How short can a story be? That is the question that was posed at Wairarapa Word’s last event of the year, called – appropriately enough – ‘Short, Shorter’.
The event, which was held in the Carterton Events Centre last week, involved a writing workshop and an evening discussion panel with writers Jack Remiel Cottrell and Anthony Lapwood.
The discussion was moderated by local writer and editor Philippa Tucker.
Ten Acceptable Acts of Arson, Remiel Cottrell’s collection of short stories, won the 2020 Wallace Foundation Prize, and his work has been published in a vast array of publications.
As Remiel Cottrell’s website wryly states, he’s “making up for having a very long name by writing very short stories”, and he noted some of his stories are under 100 words.
He told the Times-Age he enjoys visiting places like Wairarapa to talk about writing.
“There’s a very artsy vibe to the whole area,” Remiel Cottrell said.
“I love preaching the good word of flash fiction and sucking people into the cult.”
As discussed at Short, Shorter, “flash fiction” is a genre of fiction composed of up to 500 words, designed to evoke a mood or particular feeling in its reader.
Remiel Cottrell taught a workshop at Kuranui College last year and said some very keen writers took part, while admitting that his own commitment to school might have had room for improvement.
“I wrote a lot in school because it was better than having to do chemistry,” he said.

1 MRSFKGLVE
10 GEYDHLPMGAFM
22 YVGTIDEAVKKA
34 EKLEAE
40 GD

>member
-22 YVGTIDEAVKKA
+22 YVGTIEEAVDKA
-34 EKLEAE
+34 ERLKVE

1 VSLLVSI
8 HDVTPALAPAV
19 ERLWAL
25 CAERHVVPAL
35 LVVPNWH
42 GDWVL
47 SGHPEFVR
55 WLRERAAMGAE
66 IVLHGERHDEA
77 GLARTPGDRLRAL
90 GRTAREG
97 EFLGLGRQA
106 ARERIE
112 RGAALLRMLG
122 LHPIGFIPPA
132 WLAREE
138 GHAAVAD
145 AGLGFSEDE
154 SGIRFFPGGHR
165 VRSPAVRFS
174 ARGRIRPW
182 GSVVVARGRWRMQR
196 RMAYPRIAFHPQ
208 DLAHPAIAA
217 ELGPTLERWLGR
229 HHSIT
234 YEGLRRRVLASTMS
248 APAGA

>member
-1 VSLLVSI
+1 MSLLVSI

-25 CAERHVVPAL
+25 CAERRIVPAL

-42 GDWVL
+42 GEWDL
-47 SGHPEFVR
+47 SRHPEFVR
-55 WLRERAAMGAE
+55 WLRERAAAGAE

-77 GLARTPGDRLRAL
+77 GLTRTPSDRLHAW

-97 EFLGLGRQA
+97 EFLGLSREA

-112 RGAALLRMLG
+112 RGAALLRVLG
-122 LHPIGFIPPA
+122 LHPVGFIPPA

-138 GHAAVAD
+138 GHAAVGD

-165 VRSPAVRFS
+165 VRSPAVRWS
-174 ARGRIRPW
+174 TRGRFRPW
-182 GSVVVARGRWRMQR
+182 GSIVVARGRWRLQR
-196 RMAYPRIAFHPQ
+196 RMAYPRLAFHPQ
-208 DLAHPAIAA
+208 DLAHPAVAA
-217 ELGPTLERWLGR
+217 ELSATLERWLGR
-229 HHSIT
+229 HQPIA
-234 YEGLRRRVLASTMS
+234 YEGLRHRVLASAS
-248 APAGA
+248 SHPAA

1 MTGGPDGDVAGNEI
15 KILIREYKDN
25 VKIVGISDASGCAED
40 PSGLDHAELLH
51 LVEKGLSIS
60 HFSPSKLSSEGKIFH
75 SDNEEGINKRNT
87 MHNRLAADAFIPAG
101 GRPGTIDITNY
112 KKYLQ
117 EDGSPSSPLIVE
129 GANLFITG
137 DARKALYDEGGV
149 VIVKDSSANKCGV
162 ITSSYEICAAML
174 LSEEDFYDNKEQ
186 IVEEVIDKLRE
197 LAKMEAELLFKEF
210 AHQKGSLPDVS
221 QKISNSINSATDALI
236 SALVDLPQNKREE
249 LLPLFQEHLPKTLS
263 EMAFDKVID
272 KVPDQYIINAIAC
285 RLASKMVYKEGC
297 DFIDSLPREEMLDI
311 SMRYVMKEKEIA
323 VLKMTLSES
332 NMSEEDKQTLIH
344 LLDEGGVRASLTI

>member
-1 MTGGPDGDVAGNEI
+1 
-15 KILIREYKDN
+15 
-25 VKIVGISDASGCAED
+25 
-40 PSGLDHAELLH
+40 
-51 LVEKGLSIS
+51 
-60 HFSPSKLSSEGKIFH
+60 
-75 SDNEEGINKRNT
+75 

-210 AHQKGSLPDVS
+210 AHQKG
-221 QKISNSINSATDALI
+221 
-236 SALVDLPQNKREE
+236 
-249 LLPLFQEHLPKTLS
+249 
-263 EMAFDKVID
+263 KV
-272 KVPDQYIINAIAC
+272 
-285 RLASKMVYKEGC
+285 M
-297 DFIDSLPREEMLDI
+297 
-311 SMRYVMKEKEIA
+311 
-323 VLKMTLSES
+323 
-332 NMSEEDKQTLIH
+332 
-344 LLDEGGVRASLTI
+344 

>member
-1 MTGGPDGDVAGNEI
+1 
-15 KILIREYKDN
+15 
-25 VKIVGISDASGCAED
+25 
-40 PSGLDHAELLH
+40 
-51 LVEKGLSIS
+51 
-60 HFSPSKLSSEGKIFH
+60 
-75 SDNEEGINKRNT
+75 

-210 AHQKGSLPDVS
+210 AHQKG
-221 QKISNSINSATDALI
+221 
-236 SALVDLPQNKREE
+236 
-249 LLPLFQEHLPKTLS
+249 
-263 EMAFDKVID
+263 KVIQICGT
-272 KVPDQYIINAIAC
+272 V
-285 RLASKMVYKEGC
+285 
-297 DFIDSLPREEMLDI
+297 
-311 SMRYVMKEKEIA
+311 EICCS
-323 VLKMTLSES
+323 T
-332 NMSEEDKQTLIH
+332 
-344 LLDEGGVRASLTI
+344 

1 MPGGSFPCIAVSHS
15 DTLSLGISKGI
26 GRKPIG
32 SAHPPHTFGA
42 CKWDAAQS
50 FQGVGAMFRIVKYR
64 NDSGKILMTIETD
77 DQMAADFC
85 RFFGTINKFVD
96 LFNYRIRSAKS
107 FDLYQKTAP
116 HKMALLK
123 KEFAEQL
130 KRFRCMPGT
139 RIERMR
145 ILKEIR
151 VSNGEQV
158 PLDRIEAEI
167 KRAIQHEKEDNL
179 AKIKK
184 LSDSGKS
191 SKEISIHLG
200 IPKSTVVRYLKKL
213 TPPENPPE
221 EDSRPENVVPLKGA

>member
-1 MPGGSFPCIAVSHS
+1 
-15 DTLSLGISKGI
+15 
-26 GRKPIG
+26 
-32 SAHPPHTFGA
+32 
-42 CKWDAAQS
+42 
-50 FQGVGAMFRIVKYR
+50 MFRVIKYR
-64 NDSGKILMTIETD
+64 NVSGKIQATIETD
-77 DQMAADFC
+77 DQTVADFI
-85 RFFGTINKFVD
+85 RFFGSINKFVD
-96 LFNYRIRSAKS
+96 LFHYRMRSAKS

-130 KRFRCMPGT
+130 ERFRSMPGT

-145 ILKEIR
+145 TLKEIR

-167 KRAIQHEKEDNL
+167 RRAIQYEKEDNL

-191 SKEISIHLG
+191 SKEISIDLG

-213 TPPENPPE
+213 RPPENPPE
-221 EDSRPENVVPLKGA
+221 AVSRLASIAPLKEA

“But mostly, I was a horrible little goblin as a child. I remember getting bored and making trouble.”
The second author taking part of the evening discussion was Anthony Lapwood, whose book of short stories Home Theatre won the Hubert Church Prize for Fiction at the 2023 Ockham New Zealand Book Awards.
He has been a previous recipient of a residency supported by Wairarapa non-profit Pacific Studio, and he said his time in Wairarapa was really useful in providing the luxury of time and space to write.
“Lots of people find it a struggle to find a time to write, and that’s down to the practicalities of money and life,” Lapwood said.
“It’s one of those things where doing 15 minutes a day is sometimes the practical reality but, to get the most out of something, sustained immersion is so important.
“The leaps you make are deeper and richer when you have dedicated time to it.”
During the discussion, audience members heard various readings from both authors, as well as musings on mining inspiration from real life by taking the bizarre and twisting it with reality.
Wairarapa Word coordinator Madeleine Slavick said the “season finale” discussion was wonderful and that it was the perfect way to wrap up a big year for the literary series.
“It’s been a really positive and very varied year,” Slavick said.
“People give us suggestions through events and our database, and we’ve been going for over 10 years now.”
Slavick said she loved opening the year with 2022 NZ Poet Laureate Chris Tse and that plans for next year are already in motion.
“We have a mission to keep it as fresh and as varied as possible.”
Wairarapa Word’s first event for 2024 is Welsh author and illustrator Peter Stevenson, who is scheduled to visit in February.